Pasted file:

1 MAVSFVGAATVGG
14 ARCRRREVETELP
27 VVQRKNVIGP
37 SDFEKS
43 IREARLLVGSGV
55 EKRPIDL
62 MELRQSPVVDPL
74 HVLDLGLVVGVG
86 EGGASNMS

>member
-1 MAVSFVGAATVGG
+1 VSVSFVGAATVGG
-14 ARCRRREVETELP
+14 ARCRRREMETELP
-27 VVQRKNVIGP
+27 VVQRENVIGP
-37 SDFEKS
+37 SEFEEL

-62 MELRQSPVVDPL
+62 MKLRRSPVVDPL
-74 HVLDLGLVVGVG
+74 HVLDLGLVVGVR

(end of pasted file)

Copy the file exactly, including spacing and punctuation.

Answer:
1 MAVSFVGAATVGG
14 ARCRRREVETELP
27 VVQRKNVIGP
37 SDFEKS
43 IREARLLVGSGV
55 EKRPIDL
62 MELRQSPVVDPL
74 HVLDLGLVVGVG
86 EGGASNMS

>member
-1 MAVSFVGAATVGG
+1 VSVSFVGAATVGG
-14 ARCRRREVETELP
+14 ARCRRREMETELP
-27 VVQRKNVIGP
+27 VVQRENVIGP
-37 SDFEKS
+37 SEFEEL

-62 MELRQSPVVDPL
+62 MKLRRSPVVDPL
-74 HVLDLGLVVGVG
+74 HVLDLGLVVGVR